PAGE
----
Kinship in Western Central Australia
Oceania Volume 4 Issue 4 June 1934
Henry Kenneth Fry
"The information presented in this paper was obtained during a
visit of the Adelaide University Anthropological Expedition
to Mount Liebig, the western limit of the McDonnell Ranges, in
August, 1932. News of our coming had been sent out beforehand,
and about one hundred bush natives from the surrounding districts
came in and settled temporarily near the camp of the Expedition.
The majority of these people were members of the Ngalia tribe from
the sandhill country to the north-west, and of the Pintubi tribe from
the west and south-west. Some Jumu (Luritja) natives of the
locality and a few Aranda natives from Hermannsburg also were
Lists the following relationships :-
The following records of the actual circumstances of marriages were made.
I. Mintun-Mintun, Pintubi, Tararo Tjungarai.
First wife, Maramintjini, Iparka. The mama, father, of
Maramintjini, the nunari of Mintun-Mintun, told him to
marry her, so he went and called her to his camp. She was
a little girl about knee high. Mintun-Mintun's father
called Maramintjini's father watjera.
Second wife, Koreilja, Panaka Napurula. (A kameru
marriage.) This girl was the daughter of Nalbilala,
Purukulla, who told him to take her to his camp. She was
a little girl like a small girl of four or five years of age who
was pointed out. Mintun-Mintun called Nalbilala kameru,
and his father called Nalbilala kandia, wife's brother.
Nalbilala called Mintun-Mintun's father numpana, sister's
Third wife, Mulunga, Iparka. The sister of Maramintjini,
by the same father. Ngunari, the girl's father, told him
to take her. She was a little girl like the others.
Fourth wife, Milbanga, Iparka. She was the daughter of the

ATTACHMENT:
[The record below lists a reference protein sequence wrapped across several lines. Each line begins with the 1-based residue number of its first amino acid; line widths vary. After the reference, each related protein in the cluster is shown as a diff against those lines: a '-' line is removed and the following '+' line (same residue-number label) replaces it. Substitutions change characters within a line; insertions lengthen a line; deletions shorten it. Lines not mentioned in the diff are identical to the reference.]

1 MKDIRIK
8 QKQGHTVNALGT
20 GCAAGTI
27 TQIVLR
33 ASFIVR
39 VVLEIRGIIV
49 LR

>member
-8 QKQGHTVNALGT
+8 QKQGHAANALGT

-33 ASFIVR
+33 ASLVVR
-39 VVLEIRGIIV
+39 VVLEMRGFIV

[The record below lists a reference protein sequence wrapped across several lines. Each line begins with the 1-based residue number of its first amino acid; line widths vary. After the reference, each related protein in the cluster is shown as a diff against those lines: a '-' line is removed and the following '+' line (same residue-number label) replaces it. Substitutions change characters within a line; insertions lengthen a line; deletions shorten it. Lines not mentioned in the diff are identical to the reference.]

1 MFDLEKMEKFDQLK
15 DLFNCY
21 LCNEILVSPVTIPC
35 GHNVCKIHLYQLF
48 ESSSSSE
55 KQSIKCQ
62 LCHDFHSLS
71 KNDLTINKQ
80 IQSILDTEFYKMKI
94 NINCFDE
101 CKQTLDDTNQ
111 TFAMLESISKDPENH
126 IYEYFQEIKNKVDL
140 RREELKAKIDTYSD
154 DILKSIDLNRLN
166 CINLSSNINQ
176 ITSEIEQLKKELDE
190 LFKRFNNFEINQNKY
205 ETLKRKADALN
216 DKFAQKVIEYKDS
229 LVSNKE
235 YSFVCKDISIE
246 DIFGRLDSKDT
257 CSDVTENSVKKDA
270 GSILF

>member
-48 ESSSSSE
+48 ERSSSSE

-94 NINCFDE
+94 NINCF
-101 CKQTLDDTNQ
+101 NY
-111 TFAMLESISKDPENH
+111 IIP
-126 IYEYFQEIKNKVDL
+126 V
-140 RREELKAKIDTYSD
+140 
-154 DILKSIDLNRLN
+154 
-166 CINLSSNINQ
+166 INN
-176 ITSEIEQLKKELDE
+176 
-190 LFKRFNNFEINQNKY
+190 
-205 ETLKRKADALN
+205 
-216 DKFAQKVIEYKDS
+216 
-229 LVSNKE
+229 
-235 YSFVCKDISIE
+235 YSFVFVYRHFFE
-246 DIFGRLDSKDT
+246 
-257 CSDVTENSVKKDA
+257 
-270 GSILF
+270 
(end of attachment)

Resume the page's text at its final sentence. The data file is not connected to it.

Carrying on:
same father as his first and third wives. Milbanga called
Mulunga kankoro. Mulunga called Milbanga malango.
Fifth wife, Iparka. This woman was the widow of his deceased
"elder brother," actually his father's elder brother's
son. He stated that he looked after her and her children,
but that she was not really a wife.
II Nalbilala, Pintubi, Purukula Takamara.
He had only one wife, Napaltari Purunga. When a young
fellow, he was frightened of women and kept away from
them. His nunari, Wallowaritji, Tararo Tungarai, told
him to marry this woman, who was his daughter. Everyone
told him to marry. His wife came and made a fire and a
camp ready for him, along with his people. She was a
young woman, he called her korei. Nalbilala's father
called Wallowaritji watjera. Nalbilala called Wallowaritji
nunari, and Wallowaritji called him kameru.
III Koijanu, Pintubi, Purukula Takamara.
Only one wife, Purunga Napaltari. She was promised to him
by his nunari, her father, when she was a baby. When
she was about hip-high (? six years) he took her. When
she was about breast-high (demonstrated), he began
marital relations with her. This was before her breasts
had come up. He used to sing to her to make her grow
quickly. His nunari was Kateirelba, Tungarai. It was
the custom to give kangaroo and euro to the nunari from
the time that his daughter was promised. He still did this.
When he was about breast-high (demonstrated), he used
to play with the girls in the bush, only proper ones watjerawatjera.
He would meet them by arrangement. He
would give the girl euro or kangaroo meat.
South Australian Museum
Photographs relating to journals
Provenance Dr Norman Barnett Tindale
57.'Mintun mintun strengthening mulga wood stick for a spear Mt Liebig N B Tindale photo Aug. 1932'.
One b/w photographic print, annotated by Tindale.
South Australian Museum
Series AA 346/12/7
No.11 native (male) c 50 yrs. Mt Liebig, CA. Pintubi tribe of Ilbilla. August 1932. NB Tindale'
Black, red and yellow drawing of concentric circles and a snake.
Labels by NB Tindale include: 'details of some marks not obtained at time owing to absence of translator’.
Sociological data cards (AA 346/4/14) identify the artist as Mintun Mintun.
Previously numbered 50.
Tindale Tribes: Pintubi.